The confirmation and prevalence biases in visual search reflect separate underlying processes

Stephen C. Walenchok, Stephen D. Goldinger, Michael C. Hout

Research output: Contribution to journalArticlepeer-review

8 Scopus citations


Research by Rajsic, Wilson, and Pratt (2015, 2017) suggests that people are biased to use a target-confirming strategy when performing simple visual search. In 3 experiments, we sought to determine whether another stubborn phenomenon in visual search, the low-prevalence effect (Wolfe, Horowitz, & Kenner, 2005), would modulate this confirmatory bias. We varied the reliability of the initial cue: For some people, targets usually occurred in the cued color (high prevalence). For others, targets rarely matched the cues (low prevalence). High cue-target prevalence exacerbated the confirmation bias, indexed via search response times (RTs) and eye-tracking measures. Surprisingly, given low cue-target prevalence, people remained biased to examine cue-colored letters, even though cue-colored targets were exceedingly rare. At the same time, people were more fluent at detecting the more common, cue-mismatching targets. The findings suggest that attention is guided to "confirm" the more available cued target template, but prevalence learning over time determines how fluently objects are perceptually appreciated. (PsycINFO Database Record (c) 2020 APA, all rights reserved).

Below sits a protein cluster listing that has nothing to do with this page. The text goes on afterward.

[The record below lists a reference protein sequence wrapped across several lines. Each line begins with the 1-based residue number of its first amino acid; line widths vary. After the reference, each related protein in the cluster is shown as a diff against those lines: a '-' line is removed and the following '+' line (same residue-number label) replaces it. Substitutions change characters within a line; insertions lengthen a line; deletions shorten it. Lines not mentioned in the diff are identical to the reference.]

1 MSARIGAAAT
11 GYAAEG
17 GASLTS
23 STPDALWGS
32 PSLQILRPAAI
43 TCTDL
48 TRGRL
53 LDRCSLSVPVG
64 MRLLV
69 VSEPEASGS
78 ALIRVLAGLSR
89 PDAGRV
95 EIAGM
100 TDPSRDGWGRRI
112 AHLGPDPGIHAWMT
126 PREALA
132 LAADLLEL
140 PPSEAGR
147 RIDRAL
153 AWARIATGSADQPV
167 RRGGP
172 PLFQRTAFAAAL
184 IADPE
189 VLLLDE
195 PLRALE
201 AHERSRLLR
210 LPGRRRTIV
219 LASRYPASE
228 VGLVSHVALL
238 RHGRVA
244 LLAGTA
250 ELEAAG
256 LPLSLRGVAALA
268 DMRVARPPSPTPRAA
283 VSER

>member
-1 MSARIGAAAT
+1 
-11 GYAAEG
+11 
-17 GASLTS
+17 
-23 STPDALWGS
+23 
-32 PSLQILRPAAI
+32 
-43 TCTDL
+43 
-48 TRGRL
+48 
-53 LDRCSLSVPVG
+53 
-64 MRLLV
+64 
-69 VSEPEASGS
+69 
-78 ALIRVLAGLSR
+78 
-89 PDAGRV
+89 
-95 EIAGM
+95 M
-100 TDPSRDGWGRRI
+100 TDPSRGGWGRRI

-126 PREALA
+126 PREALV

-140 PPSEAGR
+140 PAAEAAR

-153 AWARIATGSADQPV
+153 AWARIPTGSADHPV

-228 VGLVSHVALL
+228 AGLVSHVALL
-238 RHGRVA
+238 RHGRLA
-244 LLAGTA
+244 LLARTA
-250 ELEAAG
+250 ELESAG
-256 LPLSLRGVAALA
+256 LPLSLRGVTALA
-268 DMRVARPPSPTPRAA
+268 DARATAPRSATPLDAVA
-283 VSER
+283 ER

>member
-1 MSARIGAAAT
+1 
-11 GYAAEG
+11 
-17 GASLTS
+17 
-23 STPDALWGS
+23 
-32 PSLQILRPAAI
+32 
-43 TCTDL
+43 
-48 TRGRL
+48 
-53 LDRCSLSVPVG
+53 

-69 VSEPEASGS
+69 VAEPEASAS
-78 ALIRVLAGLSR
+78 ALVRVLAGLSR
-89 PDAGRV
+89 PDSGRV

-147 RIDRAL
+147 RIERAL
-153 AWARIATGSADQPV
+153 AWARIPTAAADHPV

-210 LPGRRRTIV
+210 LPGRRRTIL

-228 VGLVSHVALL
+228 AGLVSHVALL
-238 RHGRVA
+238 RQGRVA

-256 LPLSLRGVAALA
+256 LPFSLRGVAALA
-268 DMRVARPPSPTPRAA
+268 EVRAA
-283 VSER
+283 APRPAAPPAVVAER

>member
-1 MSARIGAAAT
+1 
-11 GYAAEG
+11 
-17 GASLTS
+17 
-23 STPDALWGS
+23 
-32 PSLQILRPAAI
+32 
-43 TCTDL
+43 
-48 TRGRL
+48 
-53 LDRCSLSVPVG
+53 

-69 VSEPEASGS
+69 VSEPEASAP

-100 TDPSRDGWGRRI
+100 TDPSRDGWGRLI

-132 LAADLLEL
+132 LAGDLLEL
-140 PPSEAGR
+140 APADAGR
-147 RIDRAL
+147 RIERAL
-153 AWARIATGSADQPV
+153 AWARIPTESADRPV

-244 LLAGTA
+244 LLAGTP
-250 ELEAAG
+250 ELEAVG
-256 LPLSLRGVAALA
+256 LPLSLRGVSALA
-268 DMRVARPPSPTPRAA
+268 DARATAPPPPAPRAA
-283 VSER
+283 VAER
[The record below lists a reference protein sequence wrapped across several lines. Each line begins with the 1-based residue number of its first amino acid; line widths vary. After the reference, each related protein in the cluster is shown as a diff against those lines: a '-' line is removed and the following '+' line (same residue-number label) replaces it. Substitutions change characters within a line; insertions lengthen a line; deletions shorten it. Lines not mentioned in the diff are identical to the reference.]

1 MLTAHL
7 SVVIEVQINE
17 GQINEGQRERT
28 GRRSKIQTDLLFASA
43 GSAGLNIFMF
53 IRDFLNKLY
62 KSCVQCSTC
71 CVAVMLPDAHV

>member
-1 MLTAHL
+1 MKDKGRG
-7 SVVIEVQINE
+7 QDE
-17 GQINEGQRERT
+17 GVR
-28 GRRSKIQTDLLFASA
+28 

Original languageEnglish (US)
Pages (from-to)274-291
Number of pages18
JournalJournal of experimental psychology. Human perception and performance
Issue number3
StatePublished - Mar 1 2020
Externally publishedYes

ASJC Scopus subject areas

  • Experimental and Cognitive Psychology
  • Arts and Humanities (miscellaneous)
  • Behavioral Neuroscience


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